HTML and CSS Reference
In-Depth Information
4 Creating Tables in a Web
Site Using an External
Style Sheet
So far, you have learned how to make a basic Web page and how to link one Web page to
another, both within the same Web site and external to the Web site. You also learned how
to create inline styles and embedded (internal) style sheets to alter the appearance of Web
page elements. In this chapter's project, you will create an external (linked) style sheet to
set the style for elements across multiple Web pages. The project adds to your HTML
knowledge by teaching you how to organize and present information on a Web page using
tables with rows and columns. In this chapter, you will learn about the elements used in a
table and how to plan, design, and code a table. You will learn how to use a table to create a
horizontal navigation bar with image links, and to create tables to organize text and images.
You will enhance the Web site by manipulating the properties and attributes of tables and
paragraphs, altering borders, colors, and spacing, and adding a table caption. You will use
the new CSS3 box-shadow property to give a unique look to the banner image.
Project — Oceanside Hotel and Sports Club Web Site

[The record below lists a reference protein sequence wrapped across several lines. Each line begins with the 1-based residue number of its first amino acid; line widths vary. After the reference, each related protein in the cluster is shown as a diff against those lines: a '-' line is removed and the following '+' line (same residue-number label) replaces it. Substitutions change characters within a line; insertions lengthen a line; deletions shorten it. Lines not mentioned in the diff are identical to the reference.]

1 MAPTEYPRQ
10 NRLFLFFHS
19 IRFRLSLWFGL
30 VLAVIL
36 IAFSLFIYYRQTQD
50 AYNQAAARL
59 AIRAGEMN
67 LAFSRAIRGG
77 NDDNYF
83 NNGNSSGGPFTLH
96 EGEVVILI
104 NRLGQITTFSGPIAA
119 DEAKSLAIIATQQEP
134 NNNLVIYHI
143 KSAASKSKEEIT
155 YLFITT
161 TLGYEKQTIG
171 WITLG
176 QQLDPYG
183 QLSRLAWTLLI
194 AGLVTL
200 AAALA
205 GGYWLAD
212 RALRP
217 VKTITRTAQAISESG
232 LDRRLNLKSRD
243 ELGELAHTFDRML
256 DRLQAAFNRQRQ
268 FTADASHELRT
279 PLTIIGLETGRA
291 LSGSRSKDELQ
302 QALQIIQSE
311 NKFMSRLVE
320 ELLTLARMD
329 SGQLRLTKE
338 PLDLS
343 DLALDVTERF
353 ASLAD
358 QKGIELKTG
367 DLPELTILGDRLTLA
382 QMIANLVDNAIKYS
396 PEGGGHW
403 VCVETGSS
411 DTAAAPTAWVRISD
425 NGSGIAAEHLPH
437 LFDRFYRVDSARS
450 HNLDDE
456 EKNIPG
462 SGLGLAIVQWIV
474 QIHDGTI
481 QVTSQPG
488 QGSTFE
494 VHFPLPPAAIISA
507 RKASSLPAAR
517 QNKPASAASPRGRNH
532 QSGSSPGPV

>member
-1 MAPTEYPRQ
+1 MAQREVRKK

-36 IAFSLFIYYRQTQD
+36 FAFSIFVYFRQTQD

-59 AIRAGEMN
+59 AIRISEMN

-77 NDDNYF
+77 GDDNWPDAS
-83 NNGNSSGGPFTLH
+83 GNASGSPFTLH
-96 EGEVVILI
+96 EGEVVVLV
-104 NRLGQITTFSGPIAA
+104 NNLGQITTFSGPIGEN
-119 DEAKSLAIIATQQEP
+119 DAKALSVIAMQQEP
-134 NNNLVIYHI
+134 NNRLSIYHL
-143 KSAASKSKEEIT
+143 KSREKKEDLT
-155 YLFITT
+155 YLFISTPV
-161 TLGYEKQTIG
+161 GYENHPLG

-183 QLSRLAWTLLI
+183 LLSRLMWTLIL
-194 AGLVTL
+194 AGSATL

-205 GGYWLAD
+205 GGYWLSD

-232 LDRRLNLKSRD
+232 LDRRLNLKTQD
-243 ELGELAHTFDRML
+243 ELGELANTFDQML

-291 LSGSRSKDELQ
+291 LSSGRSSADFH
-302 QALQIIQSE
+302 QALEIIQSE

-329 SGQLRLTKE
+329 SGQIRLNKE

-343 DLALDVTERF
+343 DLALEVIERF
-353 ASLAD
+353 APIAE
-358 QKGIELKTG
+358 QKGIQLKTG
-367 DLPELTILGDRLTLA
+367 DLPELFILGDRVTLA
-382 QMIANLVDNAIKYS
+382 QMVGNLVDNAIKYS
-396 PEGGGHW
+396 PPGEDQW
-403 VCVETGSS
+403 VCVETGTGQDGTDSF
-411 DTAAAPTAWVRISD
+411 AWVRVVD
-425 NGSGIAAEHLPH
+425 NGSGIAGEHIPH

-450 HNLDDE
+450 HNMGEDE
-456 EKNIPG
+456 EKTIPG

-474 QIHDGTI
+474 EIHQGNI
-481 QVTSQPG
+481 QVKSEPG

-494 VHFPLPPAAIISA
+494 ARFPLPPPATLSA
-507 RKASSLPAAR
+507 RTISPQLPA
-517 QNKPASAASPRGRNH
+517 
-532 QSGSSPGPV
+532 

Having a reliable Web site makes it easier for a company's customers to find the establishment,
provides a way to communicate the company's brand, and allows the company to provide
additional services. As advertising director for Oceanside Hotel and Sports Club, you want
to enhance Oceanside's Web site to increase the hotel's exposure to current and new cus-
tomers and to incorporate ideas gathered from customer feedback surveys. The new site
will allow customers to browse through tables of information that outline the golf, tennis,
and dining options offered by the hotel and sports club.
As shown in Figure 4-1a, the Oceanside Hotel and Sports Club home page includes
a company logo banner and a borderless table that contains a navigation bar under the
logo. The borderless table gives users easy access to all pages in the Web site. This table
is available on every Web page in the Web site. The Golf, Tennis, and Dining Web pages
(Figures 4-1b, 4-1c, and 4-1d) each include the company logo banner and the same bor-
derless table at the top, as well as one table with borders that displays the contents of that
particular Web page. In this project, you will create the oceanside.html and golf.html Web
pages. You will edit the tennis.html Web page (Figure 4-1c) to add border spacing and
padding properties, thereby adjusting the spacing between cells. The dining.html Web
page file (Figure 4-1d) is also edited to add a caption with information about the table and
to use the rowspan attribute to create headings that span several rows.
As you read through this chapter and work on the project, you will learn how to
plan, design, and code tables to create a user-friendly Web site. You also will learn to
format tables and to combine table features to make the pages more readable. In addition,
you will learn to create a navigation bar with image links.
HTML 156
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